Pastor Dan Damon

Pastor Dan DamonWhile working on this episode of Stories from The Point, I kept thinking of the proverb, “If you can walk, you can dance. If you can talk, you can sing.” Our guest, Pastor Dan Damon of Point Richmond’s First United Methodist Church, seems to lead his life by this wonderful saying. And in his audio postcard, he shares with us a personal experience that offers a similar encouragement to cut through the perfectionism that I’m sure holds many of us back from truly expressing ourselves.

Pastor Damon grew up in a fairly restrictive household, with very little exposure to any breadth of musical styles. But before entering seminary school and ultimately bringing together his two life passions – religion and music – Pastor Damon graduated college as a vocal music major. Even though he would have liked to major in piano, he admits, “I wasn’t a piano major because I wasn’t good enough. I didn’t have the Bach and Mozart background. But I had enough voice and I got in as a voice major and sang my way through.” Yet, that didn’t stop him from branching out after college and learning to play musical genres he really hadn’t much exposure to until adulthood (rock, jazz, etc), on piano no less!

To me Pastor Damon is both a music advocate (an anti-snob if you will) and a true spiritualist (call it what you will). What I mean is this: Musically he is someone who truly appreciates the art of music, but works just as hard learning it as he does getting others to see that you don’t have to be a piano or vocal superhero to create music. And in regards to religion, this non-practicing Jew (me) truly appreciates how well he humanizes the practice of religion. In this day and age, I see religion most often equated to intolerance, fear, and condemnation. That’s not Pastor Damon. He has built the First United Methodist Church into a welcoming place where you can come to seek solace and support as well as to simply check out great music. To end, “If you can walk, you can dance. If you can talk, you can sing.” Don’t be afraid to be yourself. That’s what I hear in this episode of Stories from The Point. What do you hear?

The piano in the background of this episode is all from Pastor Damon. You can buy his CDs online at You will find jazz, hymns, and solo piano. All of which are very enjoyable. To be sure, something for everyone.

Please remember, I love to read your comments. So, after listening be sure to leave yours. Enjoy this Story from The Point!



Visit Pastor Dan Damon online at:

Visit the First United Methodist Church of Point Richmond:

Do not to miss the two music series hosted inside the beautiful First Methodist Church of Point Richmond:

Point Richmond Acoustic:

Point Richmond Jazz:

2 thoughts on “Pastor Dan Damon

  1. Noah, thank you for this wonderful Story From the Point. What a good idea to do one with Dan Damon! He has been an important member of the larger community for so many years, bringing us in for the Christmas Eve Jazz Service, for the music series, and for memorial services as our dear ones depart. Your write-up before the audio story is great; it really captures Dan’s gifts as a musician and as a spiritual leader, and it makes such an important point about our need to express ourselves despite our fears of inadequacy. You didn’t mention Dan’s hymn writing, but he has a real commitment to it as one of his main callings, and it’s one of his gifts to us. One of the first hymns he shared with us, “If I take the Wings of the Morning” is so beautiful, so deeply moving, that it never fails to bring tears to my eyes.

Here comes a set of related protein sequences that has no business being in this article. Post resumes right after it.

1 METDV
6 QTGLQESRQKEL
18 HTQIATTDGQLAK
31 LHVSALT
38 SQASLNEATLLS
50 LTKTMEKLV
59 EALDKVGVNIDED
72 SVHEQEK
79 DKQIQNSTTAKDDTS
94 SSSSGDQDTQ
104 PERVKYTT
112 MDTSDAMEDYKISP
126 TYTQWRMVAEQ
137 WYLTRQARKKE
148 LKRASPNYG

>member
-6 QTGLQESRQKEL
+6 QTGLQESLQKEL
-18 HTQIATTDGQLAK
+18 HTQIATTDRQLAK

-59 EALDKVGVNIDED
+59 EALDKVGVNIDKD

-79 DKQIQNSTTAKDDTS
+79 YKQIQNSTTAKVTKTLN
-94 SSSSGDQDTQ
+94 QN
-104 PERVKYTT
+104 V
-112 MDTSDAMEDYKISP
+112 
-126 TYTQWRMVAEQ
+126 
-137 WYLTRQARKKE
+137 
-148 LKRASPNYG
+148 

Those of us who were part of the church community when Dan arrived used to love telling people, “Our new Pastor plays jazz in a bar on Saturday night and preaches Sunday morning!” He seemed like a real person. He was also very shy at first. It has been amazing how this humble, shy man who was clearly uncomfortable chatting with people in the social hall after Sunday service, who would slip out as quickly as possible or retreat to the piano in the corner to play, has grown the church’s membership by leaps and bounds with his leadership and strengthened the community with a faith that welcomes and makes room for all. As a member of the LGBTQ community, I have always appreciated that under Dan’s leadership the members of this church have taken a strong stand as a Reconciling Congregation, attesting and supporting our right to be full members of the church community and to be married by its ministers. This has been true for many years now; this congreagation didn’t just hop on the current bandwagon for gay marriage. It was a brave thing to do, to stand up to the currently conservative church leadership this way. (I say currently, because when I was a teenager in the 60’s, the global Methodist Church was a leader in what would be considered liberal social justice concerns.)

    I don’t know if you realize this, but the Methodist Church — its bishops — usually move pastors around every few years. Don’t ask me why…it doesn’t make sense to me. So it is highly unusual — kind of a miracle — that Dan has been allowed to lead this church for 18 years and counting. It has certainly been a wise decision by those who make these decisions. I pray he will be able to stay with us, well, forever.

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